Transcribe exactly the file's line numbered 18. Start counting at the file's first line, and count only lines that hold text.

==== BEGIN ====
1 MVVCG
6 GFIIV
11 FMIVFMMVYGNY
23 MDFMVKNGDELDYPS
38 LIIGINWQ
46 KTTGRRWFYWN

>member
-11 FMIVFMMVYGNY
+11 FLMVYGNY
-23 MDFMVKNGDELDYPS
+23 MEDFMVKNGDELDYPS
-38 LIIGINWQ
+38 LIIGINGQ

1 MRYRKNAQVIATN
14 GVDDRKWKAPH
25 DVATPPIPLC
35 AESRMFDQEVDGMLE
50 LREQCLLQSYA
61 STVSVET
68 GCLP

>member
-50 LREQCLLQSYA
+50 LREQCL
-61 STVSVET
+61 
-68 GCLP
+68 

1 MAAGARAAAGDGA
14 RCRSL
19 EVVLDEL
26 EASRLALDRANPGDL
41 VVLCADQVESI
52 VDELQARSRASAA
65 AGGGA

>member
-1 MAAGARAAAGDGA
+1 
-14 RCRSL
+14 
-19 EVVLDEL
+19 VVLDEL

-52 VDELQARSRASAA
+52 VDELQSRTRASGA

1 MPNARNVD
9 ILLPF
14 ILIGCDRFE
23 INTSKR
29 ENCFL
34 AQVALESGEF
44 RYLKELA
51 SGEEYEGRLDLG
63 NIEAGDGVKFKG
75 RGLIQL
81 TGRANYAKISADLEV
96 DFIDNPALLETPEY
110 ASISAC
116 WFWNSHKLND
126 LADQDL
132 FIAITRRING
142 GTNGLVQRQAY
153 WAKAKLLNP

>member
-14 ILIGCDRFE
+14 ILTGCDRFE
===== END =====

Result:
50 LREQCLLQSYA